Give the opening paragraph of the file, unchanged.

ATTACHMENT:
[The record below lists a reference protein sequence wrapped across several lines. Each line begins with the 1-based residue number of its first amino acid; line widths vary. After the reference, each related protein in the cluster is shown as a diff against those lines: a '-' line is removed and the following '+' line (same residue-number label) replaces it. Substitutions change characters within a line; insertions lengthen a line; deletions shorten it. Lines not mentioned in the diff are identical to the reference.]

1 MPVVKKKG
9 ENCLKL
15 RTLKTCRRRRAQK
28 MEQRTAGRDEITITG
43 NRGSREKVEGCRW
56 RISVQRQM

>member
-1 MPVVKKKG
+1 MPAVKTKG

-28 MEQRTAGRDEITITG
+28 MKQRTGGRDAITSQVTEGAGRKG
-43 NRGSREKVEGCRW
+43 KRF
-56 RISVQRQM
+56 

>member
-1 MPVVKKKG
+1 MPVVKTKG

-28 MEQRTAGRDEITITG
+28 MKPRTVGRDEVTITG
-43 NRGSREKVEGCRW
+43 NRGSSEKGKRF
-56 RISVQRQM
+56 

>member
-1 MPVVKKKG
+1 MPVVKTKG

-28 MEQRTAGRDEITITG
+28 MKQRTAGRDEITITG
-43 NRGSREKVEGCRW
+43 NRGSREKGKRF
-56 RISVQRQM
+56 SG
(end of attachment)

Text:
[The record below lists a reference protein sequence wrapped across several lines. Each line begins with the 1-based residue number of its first amino acid; line widths vary. After the reference, each related protein in the cluster is shown as a diff against those lines: a '-' line is removed and the following '+' line (same residue-number label) replaces it. Substitutions change characters within a line; insertions lengthen a line; deletions shorten it. Lines not mentioned in the diff are identical to the reference.]